This was a defining and humbling moment for me, I came to understand that the Himalayas are not a place to come and conquer; they are a place to admire and respect. I was a guest in this wild, unpredictable and vastly untouched area, it should “be enough” to just simply be where I was.

If you are planning a trip to Everest Base Camp, take the time to research and plan well. Here are my top three tips:

1. Stay in the Moment

After four or five days into the trek many of you will start feeling exhausted, it will become a mindless chore and you will just want to get to the next guesthouse as soon as possible. Despite how awful you feel, take the time to stop, breath and soak in the scenery. Sadly it is often not until you come down to the bottom when you actually appreciate the beauty of what you have witnessed, my advice is to make an effort to stay mindful and present throughout the entire trek. Approach each excruciating step knowing that there is a spectacular lookout just up ahead, tell yourself it is worth it. It really is.

2. Embrace the Experience

You will experience uncomfortable and cold nights in the tea houses, where your room will be built from walls of ply wood, the water will be ice-cold, the toilets are dirty and you will go for about five days without a shower. Yes it’s hard and there is no luxury to be found. I hired a -20 sleeping bag from Kathmandu, used a silk sleeping liner and wore as many layers as necessary, and when I came across the opportunity for a hot shower, I took it. When you feel the need to moan and complain, take a moment to truly see and appreciate the experience for what it is, you need to remember that you are in an area where supplies are limited and hot showers and perfectly steeped tea is not considered a necessity but a luxury.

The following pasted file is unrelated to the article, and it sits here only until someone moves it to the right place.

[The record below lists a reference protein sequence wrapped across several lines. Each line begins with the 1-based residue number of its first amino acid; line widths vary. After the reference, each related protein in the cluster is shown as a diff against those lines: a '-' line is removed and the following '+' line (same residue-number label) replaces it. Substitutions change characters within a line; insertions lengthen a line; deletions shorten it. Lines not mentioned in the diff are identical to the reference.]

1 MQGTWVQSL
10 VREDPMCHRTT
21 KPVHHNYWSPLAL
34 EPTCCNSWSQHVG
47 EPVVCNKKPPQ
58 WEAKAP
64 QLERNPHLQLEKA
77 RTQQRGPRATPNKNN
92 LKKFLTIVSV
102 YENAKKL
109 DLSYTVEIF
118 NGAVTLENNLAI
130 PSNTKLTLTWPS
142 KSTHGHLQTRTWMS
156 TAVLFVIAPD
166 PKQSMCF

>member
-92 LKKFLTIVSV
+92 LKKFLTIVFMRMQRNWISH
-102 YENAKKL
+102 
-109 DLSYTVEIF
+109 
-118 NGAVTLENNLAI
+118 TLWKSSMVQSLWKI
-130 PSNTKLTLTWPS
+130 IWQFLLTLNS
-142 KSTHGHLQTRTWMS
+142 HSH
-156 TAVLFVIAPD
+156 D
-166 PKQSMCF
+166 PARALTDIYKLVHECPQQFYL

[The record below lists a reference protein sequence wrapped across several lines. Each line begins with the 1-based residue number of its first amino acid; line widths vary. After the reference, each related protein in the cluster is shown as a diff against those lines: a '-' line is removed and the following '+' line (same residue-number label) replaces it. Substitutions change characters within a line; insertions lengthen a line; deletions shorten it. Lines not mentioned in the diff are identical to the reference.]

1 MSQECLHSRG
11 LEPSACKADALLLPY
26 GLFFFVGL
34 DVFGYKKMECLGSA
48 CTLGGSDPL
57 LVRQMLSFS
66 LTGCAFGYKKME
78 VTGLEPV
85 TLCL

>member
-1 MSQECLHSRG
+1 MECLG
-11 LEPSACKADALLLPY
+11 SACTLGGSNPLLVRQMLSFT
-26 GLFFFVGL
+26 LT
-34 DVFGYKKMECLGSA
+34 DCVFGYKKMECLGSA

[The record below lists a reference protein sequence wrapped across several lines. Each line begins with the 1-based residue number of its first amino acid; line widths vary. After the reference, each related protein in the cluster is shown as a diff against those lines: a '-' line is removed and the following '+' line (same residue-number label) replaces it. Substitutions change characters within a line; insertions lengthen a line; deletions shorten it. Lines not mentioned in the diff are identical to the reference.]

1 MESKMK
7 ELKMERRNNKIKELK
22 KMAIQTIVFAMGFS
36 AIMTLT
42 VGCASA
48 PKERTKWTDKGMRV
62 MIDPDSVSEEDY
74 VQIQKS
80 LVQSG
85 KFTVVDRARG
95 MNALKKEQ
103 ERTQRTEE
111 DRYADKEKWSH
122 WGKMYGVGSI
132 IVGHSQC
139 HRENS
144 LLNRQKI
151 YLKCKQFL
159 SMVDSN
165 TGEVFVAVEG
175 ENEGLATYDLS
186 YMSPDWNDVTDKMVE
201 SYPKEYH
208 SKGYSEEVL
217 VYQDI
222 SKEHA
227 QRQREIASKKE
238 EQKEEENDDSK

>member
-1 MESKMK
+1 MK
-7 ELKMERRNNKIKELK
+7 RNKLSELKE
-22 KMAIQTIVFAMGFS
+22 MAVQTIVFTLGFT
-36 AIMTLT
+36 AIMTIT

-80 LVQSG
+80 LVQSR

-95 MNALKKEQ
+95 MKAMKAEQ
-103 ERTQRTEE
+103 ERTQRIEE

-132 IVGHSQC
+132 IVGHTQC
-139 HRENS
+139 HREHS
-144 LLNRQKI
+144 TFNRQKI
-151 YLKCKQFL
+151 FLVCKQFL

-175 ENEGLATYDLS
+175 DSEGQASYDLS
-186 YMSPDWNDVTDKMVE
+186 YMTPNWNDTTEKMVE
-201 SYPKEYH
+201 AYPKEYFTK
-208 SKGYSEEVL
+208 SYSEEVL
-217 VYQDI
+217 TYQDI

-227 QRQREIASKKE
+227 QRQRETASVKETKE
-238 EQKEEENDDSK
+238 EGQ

3. Avoid Altitude Sickness

Altitude can kill, so before planning a trip to high altitude places it is wise to do a bit of research to learn about the symptoms of altitude sickness. The main symptoms are severe headaches, loss of appetite, nausea, racing heart and dizziness. The only cure for altitude sickness is to descend for a few days. The best way to avoid altitude sickness is to drink at least three litres of water a day and walk slow. The higher you get the more you won’t feel like drinking the cold water – this is when I started to get my water bottle filled up with hot water, the bottle then made for a great hot water bottle for when I went to bed.

No matter whether you make it all the way or have to turnaround at Tengboche, trekking Everest Base Camp isn’t about the destination; it is about the journey, experience and the people you meet along the way. Whilst trekking, allow yourself moments of complete silence to appreciate and marvel at the spectre before you – life at the top of the world. If you take the time to appreciate the beauty that surrounds you, it is then that you have achieved what you set out to do, and that is to be a silent, humbled and respectable guest on the world’s greatest mountain range.


Trekking route

Way up: Kathmandu – Phakding – Namche Bazaar – Tengboche – Dingboche – Lobuche – Gorak Shep

Way down: Pheriche – Tengboche – Phakding – Lukla – Kathmandu

Our Guide

We use a small local company. For only a fraction more we had our own personal guide and two porters. Our guide was Diku from Destination Nepal